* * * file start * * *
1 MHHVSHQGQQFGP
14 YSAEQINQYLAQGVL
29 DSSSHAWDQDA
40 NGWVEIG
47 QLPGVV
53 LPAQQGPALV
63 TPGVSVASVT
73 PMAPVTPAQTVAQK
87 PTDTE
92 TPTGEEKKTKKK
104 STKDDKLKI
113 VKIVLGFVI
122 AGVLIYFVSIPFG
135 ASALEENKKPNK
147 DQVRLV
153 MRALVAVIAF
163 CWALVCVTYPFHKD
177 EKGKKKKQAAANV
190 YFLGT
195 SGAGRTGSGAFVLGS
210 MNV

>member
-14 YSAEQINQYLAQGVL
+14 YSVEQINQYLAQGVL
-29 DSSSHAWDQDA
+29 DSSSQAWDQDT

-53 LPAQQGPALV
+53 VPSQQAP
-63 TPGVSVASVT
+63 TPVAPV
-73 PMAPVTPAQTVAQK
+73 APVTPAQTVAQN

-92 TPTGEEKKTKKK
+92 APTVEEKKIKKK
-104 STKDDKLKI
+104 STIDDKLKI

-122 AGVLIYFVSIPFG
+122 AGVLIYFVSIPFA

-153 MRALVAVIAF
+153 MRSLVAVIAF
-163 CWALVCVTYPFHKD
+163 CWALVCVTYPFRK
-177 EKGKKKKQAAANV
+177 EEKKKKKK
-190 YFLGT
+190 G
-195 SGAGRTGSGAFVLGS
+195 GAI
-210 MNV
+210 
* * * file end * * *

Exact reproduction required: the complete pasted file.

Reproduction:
1 MHHVSHQGQQFGP
14 YSAEQINQYLAQGVL
29 DSSSHAWDQDA
40 NGWVEIG
47 QLPGVV
53 LPAQQGPALV
63 TPGVSVASVT
73 PMAPVTPAQTVAQK
87 PTDTE
92 TPTGEEKKTKKK
104 STKDDKLKI
113 VKIVLGFVI
122 AGVLIYFVSIPFG
135 ASALEENKKPNK
147 DQVRLV
153 MRALVAVIAF
163 CWALVCVTYPFHKD
177 EKGKKKKQAAANV
190 YFLGT
195 SGAGRTGSGAFVLGS
210 MNV

>member
-14 YSAEQINQYLAQGVL
+14 YSVEQINQYLAQGVL
-29 DSSSHAWDQDA
+29 DSSSQAWDQDT

-53 LPAQQGPALV
+53 VPSQQAP
-63 TPGVSVASVT
+63 TPVAPV
-73 PMAPVTPAQTVAQK
+73 APVTPAQTVAQN

-92 TPTGEEKKTKKK
+92 APTVEEKKIKKK
-104 STKDDKLKI
+104 STIDDKLKI

-122 AGVLIYFVSIPFG
+122 AGVLIYFVSIPFA

-153 MRALVAVIAF
+153 MRSLVAVIAF
-163 CWALVCVTYPFHKD
+163 CWALVCVTYPFRK
-177 EKGKKKKQAAANV
+177 EEKKKKKK
-190 YFLGT
+190 G
-195 SGAGRTGSGAFVLGS
+195 GAI
-210 MNV
+210 